Civilian Small Arms Control

The organisations’ specificity lays in its niche of looking at armed violence and availability of small arms mainly from the perspective of peace process negotiations.
Between 50.000 to 1 million CHF per annum
  • Advocacy
  • Capacity and development training
  • Direct project implementation
  • Policy advice
  • Research and policy development
Description of activities
The Small Arms and Human Security Bulletin, a quarterly publication, provides accessible information on gun violence and small arms for non-specialists. It alternates between a regional and a thematic focus and is available in English, French, Spanish, Portuguese and Arabic. Putting People First: a series of meetings conducted over 2001-2005 between governments, including the Human Security Network and civil society organisations, to discuss human security and small arms issues.
The HD Centre is undertaking this year a pilot project to look at civilian use of armed violence in the southern Philippines.
Missing Pieces (parliamentary handbook) is a guide for reducing gun violence through parliamentary action. April 2007 - The role of parliamentarians is critical in turning the tide of gun proliferation and violence. By strengthening or creating national laws, improving implementation and enforcement, stimulating and leading public debate, parliaments set new standards for reducing the societal impacts of gun violence. This parliamentary handbook was developed together with the Inter-Parliamentary Union to guide, inspire, and suggest action. It builds on a 2005 publication, Missing Pieces: Directions for reducing gun violence through the UN process on small arms control, which was complemented with inputs from numerous parliamentarians and examples of action at the national level.
HDC undertakes research on the human cost of armed violence and weapons availability and misuse; encourages the main actors to act urgently and strategically on the issue; contributes to global and thematic networks and processes; produces policy recommendations; and facilitates dialogue between stakeholders, drawing on its mandate and capacities to do so. Over the past few years, the HD Centre has identified a number of priority thematic issues, outlined in its publication, Missing Pieces: Directions for reducing gun violence through the UN process on small arms control, published in 2005. Those thematic issues are as follows: Guns in the hands of civilians, gender with a focus on masculinity and violence & women's agency, assistance to survivors of armed violence, and violence, guns and peace processes. Negotiating Disarmament is a long-term research project examining approaches to, and inclusion of disarmament and weapon control in peace processes. The global study In the Line of Fire examines the impacts of arms availability and misuse on humanitarian and development operations and personnel. It was conducted from 2002 to 2005, and represents the largest survey of its kind ever undertaken.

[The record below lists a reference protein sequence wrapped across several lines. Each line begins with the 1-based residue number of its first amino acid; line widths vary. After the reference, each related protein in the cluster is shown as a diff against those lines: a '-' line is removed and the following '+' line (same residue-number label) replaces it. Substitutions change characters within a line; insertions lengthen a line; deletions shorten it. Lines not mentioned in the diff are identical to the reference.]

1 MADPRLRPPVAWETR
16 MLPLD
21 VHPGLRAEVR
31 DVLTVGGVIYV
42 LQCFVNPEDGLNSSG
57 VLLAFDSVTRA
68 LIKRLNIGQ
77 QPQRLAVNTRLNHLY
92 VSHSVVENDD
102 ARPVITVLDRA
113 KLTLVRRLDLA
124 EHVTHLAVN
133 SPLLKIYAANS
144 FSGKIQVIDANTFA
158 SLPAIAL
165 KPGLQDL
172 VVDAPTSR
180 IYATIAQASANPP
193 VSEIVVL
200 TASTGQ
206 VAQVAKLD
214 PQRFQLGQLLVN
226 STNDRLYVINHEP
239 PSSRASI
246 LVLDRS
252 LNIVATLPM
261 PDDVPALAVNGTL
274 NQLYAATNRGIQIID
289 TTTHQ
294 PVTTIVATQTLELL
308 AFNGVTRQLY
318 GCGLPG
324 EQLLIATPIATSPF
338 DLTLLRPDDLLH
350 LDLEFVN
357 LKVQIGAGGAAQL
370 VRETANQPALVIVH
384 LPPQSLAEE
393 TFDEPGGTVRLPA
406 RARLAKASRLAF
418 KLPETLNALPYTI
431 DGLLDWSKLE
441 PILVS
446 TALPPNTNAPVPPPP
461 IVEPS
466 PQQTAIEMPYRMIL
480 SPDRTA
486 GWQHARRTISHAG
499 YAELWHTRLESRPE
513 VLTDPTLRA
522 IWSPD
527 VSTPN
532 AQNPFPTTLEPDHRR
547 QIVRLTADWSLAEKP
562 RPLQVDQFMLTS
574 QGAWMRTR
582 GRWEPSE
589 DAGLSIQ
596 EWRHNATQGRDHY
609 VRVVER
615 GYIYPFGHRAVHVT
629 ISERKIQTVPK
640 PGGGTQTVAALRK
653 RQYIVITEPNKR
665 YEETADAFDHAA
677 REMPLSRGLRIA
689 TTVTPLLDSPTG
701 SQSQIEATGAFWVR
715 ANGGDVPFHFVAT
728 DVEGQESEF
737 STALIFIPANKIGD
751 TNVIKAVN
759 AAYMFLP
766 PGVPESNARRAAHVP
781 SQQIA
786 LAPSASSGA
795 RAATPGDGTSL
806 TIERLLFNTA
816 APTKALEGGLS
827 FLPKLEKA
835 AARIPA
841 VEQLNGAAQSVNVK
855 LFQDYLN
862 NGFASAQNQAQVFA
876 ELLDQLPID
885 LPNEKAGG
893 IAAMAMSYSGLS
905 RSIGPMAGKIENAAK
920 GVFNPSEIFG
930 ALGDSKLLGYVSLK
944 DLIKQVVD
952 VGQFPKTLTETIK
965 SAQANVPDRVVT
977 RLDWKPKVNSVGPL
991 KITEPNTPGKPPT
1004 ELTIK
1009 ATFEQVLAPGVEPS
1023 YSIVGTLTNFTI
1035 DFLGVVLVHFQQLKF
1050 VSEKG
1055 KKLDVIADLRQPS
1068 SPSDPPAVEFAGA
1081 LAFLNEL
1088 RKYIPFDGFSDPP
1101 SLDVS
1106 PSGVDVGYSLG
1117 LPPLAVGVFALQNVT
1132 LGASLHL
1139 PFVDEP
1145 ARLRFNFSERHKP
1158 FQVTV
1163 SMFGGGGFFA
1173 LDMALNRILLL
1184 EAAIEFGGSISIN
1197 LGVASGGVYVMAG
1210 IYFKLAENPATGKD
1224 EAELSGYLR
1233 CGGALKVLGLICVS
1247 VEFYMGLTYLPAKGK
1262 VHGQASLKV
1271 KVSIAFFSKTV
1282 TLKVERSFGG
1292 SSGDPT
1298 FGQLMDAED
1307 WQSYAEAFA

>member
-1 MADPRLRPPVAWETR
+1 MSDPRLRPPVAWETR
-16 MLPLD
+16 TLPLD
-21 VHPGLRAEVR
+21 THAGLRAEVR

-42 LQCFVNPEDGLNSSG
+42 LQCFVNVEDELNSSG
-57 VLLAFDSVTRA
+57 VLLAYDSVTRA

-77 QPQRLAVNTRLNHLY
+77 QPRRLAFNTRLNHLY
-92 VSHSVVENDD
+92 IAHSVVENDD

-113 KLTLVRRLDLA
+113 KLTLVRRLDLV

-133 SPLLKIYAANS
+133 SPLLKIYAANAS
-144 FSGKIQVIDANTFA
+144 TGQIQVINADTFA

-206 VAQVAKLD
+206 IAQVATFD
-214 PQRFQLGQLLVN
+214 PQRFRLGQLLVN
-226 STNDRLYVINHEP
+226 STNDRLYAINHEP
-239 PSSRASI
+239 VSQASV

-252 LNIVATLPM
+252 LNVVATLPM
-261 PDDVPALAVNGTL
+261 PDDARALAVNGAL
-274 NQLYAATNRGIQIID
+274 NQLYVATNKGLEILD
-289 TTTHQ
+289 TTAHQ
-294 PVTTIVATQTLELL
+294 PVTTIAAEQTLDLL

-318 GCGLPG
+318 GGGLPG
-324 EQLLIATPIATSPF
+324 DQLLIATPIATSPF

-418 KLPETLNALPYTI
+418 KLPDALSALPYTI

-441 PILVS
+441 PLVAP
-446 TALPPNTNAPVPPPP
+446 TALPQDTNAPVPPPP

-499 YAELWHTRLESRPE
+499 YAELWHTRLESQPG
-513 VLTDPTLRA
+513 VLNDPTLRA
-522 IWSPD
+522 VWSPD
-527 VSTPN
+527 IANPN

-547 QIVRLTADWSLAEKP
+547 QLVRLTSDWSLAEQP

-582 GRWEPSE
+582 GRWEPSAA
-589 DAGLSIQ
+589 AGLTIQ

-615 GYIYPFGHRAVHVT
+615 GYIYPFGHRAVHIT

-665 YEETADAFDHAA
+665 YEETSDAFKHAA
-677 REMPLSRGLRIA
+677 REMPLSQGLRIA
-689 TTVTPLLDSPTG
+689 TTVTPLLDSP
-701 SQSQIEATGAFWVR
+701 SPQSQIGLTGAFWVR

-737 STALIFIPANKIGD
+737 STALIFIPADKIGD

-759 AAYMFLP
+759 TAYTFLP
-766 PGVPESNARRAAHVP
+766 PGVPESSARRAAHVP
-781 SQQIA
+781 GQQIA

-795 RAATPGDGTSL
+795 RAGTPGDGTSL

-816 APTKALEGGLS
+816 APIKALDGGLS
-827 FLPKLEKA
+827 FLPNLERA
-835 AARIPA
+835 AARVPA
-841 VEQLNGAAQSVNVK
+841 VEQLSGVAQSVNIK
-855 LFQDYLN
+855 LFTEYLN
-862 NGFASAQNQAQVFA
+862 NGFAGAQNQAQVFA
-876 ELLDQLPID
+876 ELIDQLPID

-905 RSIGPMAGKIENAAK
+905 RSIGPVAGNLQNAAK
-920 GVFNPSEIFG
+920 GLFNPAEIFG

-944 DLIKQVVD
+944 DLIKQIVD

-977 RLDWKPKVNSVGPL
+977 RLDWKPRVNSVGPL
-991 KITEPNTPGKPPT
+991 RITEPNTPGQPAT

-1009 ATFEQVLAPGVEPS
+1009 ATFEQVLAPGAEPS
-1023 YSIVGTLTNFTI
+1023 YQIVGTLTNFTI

• Africa
    • Eastern Africa
      • Kenya
      • Sudan
      • Somalia
    • Western Africa
      • Nigeria
  • Asia
    • South Asia
      • India
    • South East Asia
      • Singapore
      • Myanmar
      • Indonesia
      • Philippines
  • Europe
    • Western Europe
      • Switzerland
Centre for Humanitarian Dialogue
Rue de Lausanne 114
Geneva CH-1202
Other
From 3 to 10 years
Between 1 million to 50 million CHF per annum
35
Rue de Lausanne 114
Geneva CH-1202
Headquarters

Project management and oversight, Administration and finance, Fundraising, Mediation support and coordination forum.

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Mr
Martin Griffiths
Director
Mr. Luc Chounet-Cambas
Project Manager
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Partnership

Delhi Policy Group

Description: 

The HD Centre works with the Delhi Policy Group (DPG), an India based think tank, on a project of documenting India’s experience in mediating internal conflicts. This partnership extends to another three organisations in the Philippines and Indonesia, to produce comparative analysis and policy advice on mediation and conflict management in south-east Asia. This partnership is active in the field of good offices and peace support.

Partner organisations: 
Academic

Small Arms Survey

Location: 
Other
Other: 
International partnership (based in Geneva)
Description: 

Visit: http://www.smallarmssurvey.org

The Small Arms Survey (the Survey) is an independent research project located at the Graduate Institute of International Studies in Geneva, Switzerland. Through its work with a worldwide network of researchers and partners, it aims to contribute to international efforts to combat the proliferation of small arms and light weapons, in particular through in-depth field research, the publication of a yearbook and related publications, and through the dissemination of reliable and impartial information. The Survey is also a resource for governments, policy-makers, researchers and activists, an independent monitor of national and international governmental and non-governmental policy-initiatives on small arms, and an outlet for policy-relevant research on small arms issues. The HD Centre and the Small Arms Survey worked together on the In the Line of Fire project.